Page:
HU Scientists worked on ATLAS experiment for the past 12 years
Hampton, VA - Researchers at Hampton University along with members of the U.S. ATLAS collaboration joined colleagues around the world to celebrate a pivotal landmark in the construction of the Large Hadron Collider (LHC), the lowering of the final piece of the ATLAS particle detector into the underground collision hall at CERN in Geneva, Switzerland. Experiments conducted at this revolutionary LHC facility, poised to become the world's most powerful particle accelerator, may help scientists unravel some of the deepest mysteries in particle physics. The U.S. branch of the collaboration (U.S. ATLAS), based out of the U.S. Department of Energy's (DOE) Brookhaven National Laboratory, built and delivered several key elements of the ATLAS detector.
Of the almost 2,100 participants in the ATLAS collaboration, about 420 are U.S. physicists, engineers, and graduate students. Hailing from 38 universities and four national laboratories, these U.S. collaborators are supported by DOE and the National Science Foundation (NSF).
Hampton University has been a part of the ATLAS experiment since 1996. In 1999, HU's ATLAS team began the construction of the ATLAS Barrel Transition Radiation Tracker (TRT) along with other ATLAS institutions. The Barrel TRT was completed and entered into the ATLAS cavern in 2006. The Barrel TRT will track the direction and speed of the particles being studied. Currently, research faculty, graduate students and Dr. Kenneth McFarlane, professor and principal investigator of HU ATLAS, are preparing for the flood of data that will be sent next year.
"CERN is the premier European lab in this type of research," stated McFarlane. "It will be the highest energy facility in the world. HU has been a key player in the ATLAS experiment for 12 years, students and the ATLAS group at HU are excited about being a part of such a pivotal experiment."
The last piece of ATLAS lowered into the ATLAS experimental cavern is one of two elements known as the small wheels. The two ATLAS small wheels, though little in comparison to the rest of the ATLAS detector, are each about 30 feet in diameter and weigh 100 tons. The wheels are covered with sensitive detectors that will be used to identify and measure the momentum of subatomic particles called muons that are created in collisions at the LHC. The entire detector system has an area equal to three football fields, consisting of 100 million independent electronic channels. As charged particles pass through a magnetic field created by superconducting magnets, this detector has the ability to accurately track them to the precision of the width of a human hair.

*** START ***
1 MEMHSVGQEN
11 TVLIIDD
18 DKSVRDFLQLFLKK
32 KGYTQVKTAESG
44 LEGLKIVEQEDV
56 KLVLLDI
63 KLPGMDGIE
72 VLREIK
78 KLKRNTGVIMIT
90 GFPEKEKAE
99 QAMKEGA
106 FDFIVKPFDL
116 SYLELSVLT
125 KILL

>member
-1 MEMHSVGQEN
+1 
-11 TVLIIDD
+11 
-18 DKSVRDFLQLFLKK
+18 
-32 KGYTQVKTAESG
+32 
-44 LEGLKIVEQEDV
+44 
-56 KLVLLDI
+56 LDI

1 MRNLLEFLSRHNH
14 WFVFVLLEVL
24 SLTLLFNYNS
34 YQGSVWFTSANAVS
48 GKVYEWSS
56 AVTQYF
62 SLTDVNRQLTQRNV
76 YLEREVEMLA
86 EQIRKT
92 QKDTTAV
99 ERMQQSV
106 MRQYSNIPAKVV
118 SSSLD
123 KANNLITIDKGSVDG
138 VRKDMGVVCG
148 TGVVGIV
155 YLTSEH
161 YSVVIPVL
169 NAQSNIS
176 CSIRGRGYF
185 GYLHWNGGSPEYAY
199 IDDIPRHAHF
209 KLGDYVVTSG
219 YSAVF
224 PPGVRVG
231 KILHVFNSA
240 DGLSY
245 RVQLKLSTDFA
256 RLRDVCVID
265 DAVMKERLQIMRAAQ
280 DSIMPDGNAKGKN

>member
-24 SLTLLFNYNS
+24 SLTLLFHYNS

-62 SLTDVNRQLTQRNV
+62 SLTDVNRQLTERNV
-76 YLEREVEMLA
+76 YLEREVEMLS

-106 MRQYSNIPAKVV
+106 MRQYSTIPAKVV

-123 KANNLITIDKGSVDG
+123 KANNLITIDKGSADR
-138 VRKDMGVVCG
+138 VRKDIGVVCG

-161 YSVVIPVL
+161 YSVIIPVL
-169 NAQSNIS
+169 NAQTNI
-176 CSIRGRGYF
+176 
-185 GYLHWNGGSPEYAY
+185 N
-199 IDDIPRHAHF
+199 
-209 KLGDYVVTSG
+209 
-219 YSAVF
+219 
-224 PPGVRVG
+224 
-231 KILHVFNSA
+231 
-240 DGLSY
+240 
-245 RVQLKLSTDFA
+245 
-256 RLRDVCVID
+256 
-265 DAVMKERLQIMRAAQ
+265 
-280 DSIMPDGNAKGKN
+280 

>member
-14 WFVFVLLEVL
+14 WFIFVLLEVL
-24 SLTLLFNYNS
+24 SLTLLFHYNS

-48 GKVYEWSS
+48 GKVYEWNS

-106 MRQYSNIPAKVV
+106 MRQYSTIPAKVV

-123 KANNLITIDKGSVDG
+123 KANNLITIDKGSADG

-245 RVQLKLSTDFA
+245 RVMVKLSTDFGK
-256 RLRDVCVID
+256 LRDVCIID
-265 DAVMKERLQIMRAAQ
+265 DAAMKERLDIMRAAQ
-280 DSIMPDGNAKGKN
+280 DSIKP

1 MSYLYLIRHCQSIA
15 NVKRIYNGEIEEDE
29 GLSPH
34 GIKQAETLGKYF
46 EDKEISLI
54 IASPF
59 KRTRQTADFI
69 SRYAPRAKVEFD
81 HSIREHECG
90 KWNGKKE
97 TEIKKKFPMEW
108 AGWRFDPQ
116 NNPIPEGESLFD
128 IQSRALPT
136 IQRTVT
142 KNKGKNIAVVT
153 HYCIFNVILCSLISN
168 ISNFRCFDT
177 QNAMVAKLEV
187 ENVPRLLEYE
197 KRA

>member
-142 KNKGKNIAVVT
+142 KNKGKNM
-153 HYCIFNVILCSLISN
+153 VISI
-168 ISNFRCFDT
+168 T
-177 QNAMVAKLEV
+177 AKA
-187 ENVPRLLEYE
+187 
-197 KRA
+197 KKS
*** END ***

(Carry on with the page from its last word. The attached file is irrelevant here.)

"This is a remarkable milestone in the complicated construction of the ATLAS detector," said Joseph Dehmer, director of the Physics Division at the NSF. "We are impressed by the hundreds of U.S. university and national laboratory scientists who are working hard to make this extraordinary project a reality."
Brookhaven National Laboratory led the development of the 32 muon detectors in the inner ring of the wheels, working with Stony Brook University, the University of Arizona, and the University of California, Irvine. In addition, numerous U.S. universities built the 64 precision muon chambers on the small wheels.
Experiments at the LHC will allow physicists to take a big leap in their exploration of the universe. The ATLAS detector may help its scientists unravel some of the deepest mysteries in particle physics such as the origin of mass or the identification of dark matter. The ATLAS collaboration will now focus on commissioning the detector in preparation for the start-up of the LHC this summer.
For more information about HU ATLAS visit, http://cosm.hamptonu.edu. For more information about the Global ATLAS experiment visit, http://www.atlas.ch.